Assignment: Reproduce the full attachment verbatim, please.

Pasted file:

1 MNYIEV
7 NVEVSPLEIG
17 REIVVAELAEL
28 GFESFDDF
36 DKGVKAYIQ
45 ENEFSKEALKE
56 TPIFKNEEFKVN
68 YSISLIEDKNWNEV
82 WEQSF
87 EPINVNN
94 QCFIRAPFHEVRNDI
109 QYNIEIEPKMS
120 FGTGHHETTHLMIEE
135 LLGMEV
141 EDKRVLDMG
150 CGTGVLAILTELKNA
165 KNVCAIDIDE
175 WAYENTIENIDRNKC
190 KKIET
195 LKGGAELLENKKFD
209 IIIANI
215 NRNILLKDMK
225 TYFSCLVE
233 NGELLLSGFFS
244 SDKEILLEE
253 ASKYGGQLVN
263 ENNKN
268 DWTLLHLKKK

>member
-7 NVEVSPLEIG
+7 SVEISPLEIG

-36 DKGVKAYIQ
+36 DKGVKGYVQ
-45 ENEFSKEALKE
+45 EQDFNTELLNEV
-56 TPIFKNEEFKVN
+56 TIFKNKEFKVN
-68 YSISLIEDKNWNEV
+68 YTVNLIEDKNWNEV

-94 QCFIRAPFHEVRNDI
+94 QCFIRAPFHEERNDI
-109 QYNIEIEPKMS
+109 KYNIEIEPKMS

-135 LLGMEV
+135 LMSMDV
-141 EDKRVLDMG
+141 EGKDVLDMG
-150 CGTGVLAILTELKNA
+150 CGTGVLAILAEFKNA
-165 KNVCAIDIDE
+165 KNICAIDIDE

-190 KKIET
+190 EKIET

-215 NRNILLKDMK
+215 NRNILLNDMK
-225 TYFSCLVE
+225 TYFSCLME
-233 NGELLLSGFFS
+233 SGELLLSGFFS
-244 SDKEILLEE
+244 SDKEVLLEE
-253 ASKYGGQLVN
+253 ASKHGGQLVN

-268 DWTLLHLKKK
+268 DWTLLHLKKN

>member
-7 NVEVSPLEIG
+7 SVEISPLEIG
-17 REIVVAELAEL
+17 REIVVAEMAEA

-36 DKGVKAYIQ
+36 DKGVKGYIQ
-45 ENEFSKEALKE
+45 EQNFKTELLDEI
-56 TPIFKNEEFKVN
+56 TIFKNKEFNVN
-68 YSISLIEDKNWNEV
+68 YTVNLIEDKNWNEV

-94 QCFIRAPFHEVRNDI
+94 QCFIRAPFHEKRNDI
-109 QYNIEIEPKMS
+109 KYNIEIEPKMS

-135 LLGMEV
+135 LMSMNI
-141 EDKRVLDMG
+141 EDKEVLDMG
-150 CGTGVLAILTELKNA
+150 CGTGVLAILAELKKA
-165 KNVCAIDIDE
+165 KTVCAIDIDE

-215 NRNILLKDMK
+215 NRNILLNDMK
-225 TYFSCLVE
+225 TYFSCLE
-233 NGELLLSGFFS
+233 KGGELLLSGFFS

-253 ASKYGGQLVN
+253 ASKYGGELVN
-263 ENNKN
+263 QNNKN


1 MNYIEV
7 NVEVSPLEIG
17 REIVVAELAEL
28 GFESFDDF
36 DKGVKAYIQ
45 ENEFSKEALKE
56 TPIFKNEEFKVN
68 YSISLIEDKNWNEV
82 WEQSF
87 EPINVNN
94 QCFIRAPFHEVRNDI
109 QYNIEIEPKMS
120 FGTGHHETTHLMIEE
135 LLGMEV
141 EDKRVLDMG
150 CGTGVLAILTELKNA
165 KNVCAIDIDE
175 WAYENTIENIDRNKC
190 KKIET
195 LKGGAELLENKKFD
209 IIIANI
215 NRNILLKDMK
225 TYFSCLVE
233 NGELLLSGFFS
244 SDKEILLEE
253 ASKYGGQLVN
263 ENNKN
268 DWTLLHLKKK

>member
-7 NVEVSPLEIG
+7 SVEISPLEIG

-36 DKGVKAYIQ
+36 DKGVKGYVQ
-45 ENEFSKEALKE
+45 EQDFNTELLNEV
-56 TPIFKNEEFKVN
+56 TIFKNKEFKVN
-68 YSISLIEDKNWNEV
+68 YTVNLIEDKNWNEV

-94 QCFIRAPFHEVRNDI
+94 QCFIRAPFHEERNDI
-109 QYNIEIEPKMS
+109 KYNIEIEPKMS

-135 LLGMEV
+135 LMSMDV
-141 EDKRVLDMG
+141 EGKDVLDMG
-150 CGTGVLAILTELKNA
+150 CGTGVLAILAEFKNA
-165 KNVCAIDIDE
+165 KNICAIDIDE

-190 KKIET
+190 EKIET

-215 NRNILLKDMK
+215 NRNILLNDMK
-225 TYFSCLVE
+225 TYFSCLME
-233 NGELLLSGFFS
+233 SGELLLSGFFS
-244 SDKEILLEE
+244 SDKEVLLEE
-253 ASKYGGQLVN
+253 ASKHGGQLVN

-268 DWTLLHLKKK
+268 DWTLLHLKKN

>member
-7 NVEVSPLEIG
+7 SVEISPLEIG
-17 REIVVAELAEL
+17 REIVVAEMAEA

-36 DKGVKAYIQ
+36 DKGVKGYIQ
-45 ENEFSKEALKE
+45 EQNFKTELLDEI
-56 TPIFKNEEFKVN
+56 TIFKNKEFNVN
-68 YSISLIEDKNWNEV
+68 YTVNLIEDKNWNEV

-94 QCFIRAPFHEVRNDI
+94 QCFIRAPFHEKRNDI
-109 QYNIEIEPKMS
+109 KYNIEIEPKMS

-135 LLGMEV
+135 LMSMNI
-141 EDKRVLDMG
+141 EDKEVLDMG
-150 CGTGVLAILTELKNA
+150 CGTGVLAILAELKKA
-165 KNVCAIDIDE
+165 KTVCAIDIDE

-215 NRNILLKDMK
+215 NRNILLNDMK
-225 TYFSCLVE
+225 TYFSCLE
-233 NGELLLSGFFS
+233 KGGELLLSGFFS

-253 ASKYGGQLVN
+253 ASKYGGELVN
-263 ENNKN
+263 QNNKN